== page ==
By Diane Burroughs
Have you thought much about bird sleep? Do you know how much sleep your pet bird needs? Wild parrots tend to flock closer to the equator where climates are temperate with only two seasons, rainy and dry, and there is little seasonal variation in the length of the day vs. night. So, you can predict how much sleep your bird needs with just a little research into it’s area of origin. Our Moluccan Cockatoo, Peachy, is endemic to Seram and the surrounding islands. Get your globe out! This area is in the Indonesian archipelago island chain. If in the wild, Peachy expect about 12 hours of daylight and 12 hours of night year-round. And, if Peachy got as much exercise and enrichment as wild parrots get, he’d be worn out by nightfall. Even though Peachy doesn’t get as much exercise and enrichment as a wild parrot, his body clock is in sync with how much light he is exposed to. I’m lucky, because my own personal body clock is in sync with how much light I receive, too. So often, when the sun goes down, the pajamas go on! But, I admit, I’ve been known to enjoy having my parrots around me, even if I’m lounging in bed with the TV LED lights blaring. I put on my little light shades, but my bird may not get that luxury. Never the less, I know that there is a direct correlation between how much good, solid sleep a parrot gets and its ability to maintain a “fun to be around” temperament. Parrots require a lot of sleep. Approximately 12 hrs. a night. A parrot that doesn’t get an adequate amount of sleep is irritable and may actually feel physically compromised. Research tells us that when we don’t get adequate sleep, our immune system is compromised. Our body clocks are out of sync and our mood is greatly affected. As I’ve stated several times throughout the “Chronicles of Peachy” this Moluccan Parrot is exceptional. He has been an exceptional parrot, despite the scary reputation of Moluccan Cockatoo’s for an overwhelming amount of time that we’ve shared our lives. So, in addition to learning about Moluccan’s and preparing to meet his needs, I plan to provide Peachy with conditions that consistently allow him to attain enough sleep to feel rested, healthy and alert. Here are some tips to make sure your parrot has adequate sleep to keep it’s spirits up.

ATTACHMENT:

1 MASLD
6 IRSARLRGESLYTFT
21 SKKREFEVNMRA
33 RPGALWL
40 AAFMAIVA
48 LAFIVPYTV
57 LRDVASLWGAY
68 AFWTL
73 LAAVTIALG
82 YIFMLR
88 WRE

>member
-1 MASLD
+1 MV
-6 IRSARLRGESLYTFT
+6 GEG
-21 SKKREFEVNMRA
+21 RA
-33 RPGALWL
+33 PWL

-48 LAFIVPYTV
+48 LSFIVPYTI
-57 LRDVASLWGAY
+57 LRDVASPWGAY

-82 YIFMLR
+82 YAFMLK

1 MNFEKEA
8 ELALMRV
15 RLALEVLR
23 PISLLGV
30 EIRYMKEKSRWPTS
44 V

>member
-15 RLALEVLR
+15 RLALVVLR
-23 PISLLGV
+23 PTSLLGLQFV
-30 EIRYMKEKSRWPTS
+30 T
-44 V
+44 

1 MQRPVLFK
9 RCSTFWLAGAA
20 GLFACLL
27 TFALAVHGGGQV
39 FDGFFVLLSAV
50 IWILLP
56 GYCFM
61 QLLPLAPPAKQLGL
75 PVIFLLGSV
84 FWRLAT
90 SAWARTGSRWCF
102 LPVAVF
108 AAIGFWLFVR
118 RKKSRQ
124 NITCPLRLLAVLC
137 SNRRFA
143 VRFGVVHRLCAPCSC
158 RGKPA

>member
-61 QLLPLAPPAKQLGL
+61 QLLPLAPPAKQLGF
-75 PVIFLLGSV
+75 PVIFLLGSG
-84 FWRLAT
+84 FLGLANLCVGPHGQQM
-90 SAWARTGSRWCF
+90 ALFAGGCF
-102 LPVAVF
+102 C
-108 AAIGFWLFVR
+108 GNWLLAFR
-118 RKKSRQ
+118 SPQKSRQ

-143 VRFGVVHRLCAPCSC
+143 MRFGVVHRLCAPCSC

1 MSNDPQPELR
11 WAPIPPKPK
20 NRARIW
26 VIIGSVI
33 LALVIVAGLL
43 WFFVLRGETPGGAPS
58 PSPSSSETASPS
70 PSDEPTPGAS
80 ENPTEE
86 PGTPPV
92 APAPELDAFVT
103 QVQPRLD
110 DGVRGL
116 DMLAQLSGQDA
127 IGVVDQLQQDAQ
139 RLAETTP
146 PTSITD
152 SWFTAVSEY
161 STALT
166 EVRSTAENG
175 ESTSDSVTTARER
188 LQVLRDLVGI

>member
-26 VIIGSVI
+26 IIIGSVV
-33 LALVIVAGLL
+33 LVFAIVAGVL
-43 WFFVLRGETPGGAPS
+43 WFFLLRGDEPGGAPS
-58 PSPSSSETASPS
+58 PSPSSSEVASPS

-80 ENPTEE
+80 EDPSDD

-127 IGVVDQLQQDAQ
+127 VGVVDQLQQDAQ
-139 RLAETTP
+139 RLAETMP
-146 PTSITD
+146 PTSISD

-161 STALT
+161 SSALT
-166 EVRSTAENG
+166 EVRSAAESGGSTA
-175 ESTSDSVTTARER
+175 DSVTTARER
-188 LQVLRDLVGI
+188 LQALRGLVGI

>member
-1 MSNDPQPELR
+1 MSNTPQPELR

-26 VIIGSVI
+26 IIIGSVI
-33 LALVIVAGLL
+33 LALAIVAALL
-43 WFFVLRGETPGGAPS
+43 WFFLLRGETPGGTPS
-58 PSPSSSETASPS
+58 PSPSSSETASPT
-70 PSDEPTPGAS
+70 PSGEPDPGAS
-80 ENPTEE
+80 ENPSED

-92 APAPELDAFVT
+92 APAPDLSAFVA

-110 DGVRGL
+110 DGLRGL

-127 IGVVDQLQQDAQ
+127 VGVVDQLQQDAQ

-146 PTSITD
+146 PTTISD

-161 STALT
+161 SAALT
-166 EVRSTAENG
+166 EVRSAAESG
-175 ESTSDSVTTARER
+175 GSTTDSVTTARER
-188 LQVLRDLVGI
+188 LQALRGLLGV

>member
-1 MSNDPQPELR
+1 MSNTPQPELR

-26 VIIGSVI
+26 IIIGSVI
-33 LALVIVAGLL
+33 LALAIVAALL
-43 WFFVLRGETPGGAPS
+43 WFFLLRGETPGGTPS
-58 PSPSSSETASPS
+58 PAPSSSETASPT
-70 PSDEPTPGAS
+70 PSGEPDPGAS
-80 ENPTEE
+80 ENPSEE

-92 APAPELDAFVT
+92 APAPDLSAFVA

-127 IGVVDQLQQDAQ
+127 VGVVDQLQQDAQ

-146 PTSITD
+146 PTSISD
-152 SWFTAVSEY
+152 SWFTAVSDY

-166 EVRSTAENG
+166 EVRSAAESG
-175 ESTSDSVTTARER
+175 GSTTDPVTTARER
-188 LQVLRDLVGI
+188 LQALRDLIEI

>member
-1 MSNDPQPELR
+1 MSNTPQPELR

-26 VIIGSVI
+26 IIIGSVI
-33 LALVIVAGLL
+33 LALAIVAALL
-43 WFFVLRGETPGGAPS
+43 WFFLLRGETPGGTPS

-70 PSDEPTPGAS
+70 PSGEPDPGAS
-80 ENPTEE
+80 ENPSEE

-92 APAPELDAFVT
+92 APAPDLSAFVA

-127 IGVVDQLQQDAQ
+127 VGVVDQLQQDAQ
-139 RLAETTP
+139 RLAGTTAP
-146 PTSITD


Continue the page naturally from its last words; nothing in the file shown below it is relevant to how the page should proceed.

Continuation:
- Quiet & Dark Area: Just like a young child, your parrot needs to expect that it’s night hours are quiet and free from artificial light including LED light from the TV. The best case practice is to provide your parrot with a bird room with a door. Shut the door and darken the windows from about 7:00 pm to 7:00 am. for a good 12 hrs. of sleep. (Give or take the range of hours so that you can interact with your parrot once or twice a day if you work.) Make sure that your bird isn’t kept awake by TV noise and LED lights. If you don’t have an extra room just for your birds, consider bird cages covers. There are commercially available bird cage covers, but a blanket will do, too.
- Day Care: I work part-time in a preschool and young children and parrots have so much in common. A young child needs mental stimulation and socialization throughout the day and a great amount of sleep at night. Us parents have to figure out how to work all day, yet spend quality time with our babies. “Parronting” is very much the same dilemma of trying to make sure your parrot has enough enriching stuff to occupy it during the day and spending quality time with it during your off work hours.
- Minimize Stress Throughout Day: A well occupied and stress free parrot will sleep better at night. Plan for ways to occupy your parrot during the work week. A super resource is “Enriching Your Parrot’s Life.” This DVD will help you find very affordable ways to provide enriching, foraging opportunities for your pet bird to beat birdie boredom. There is another awesome resource available on the internet, http://foragingforparrots.com/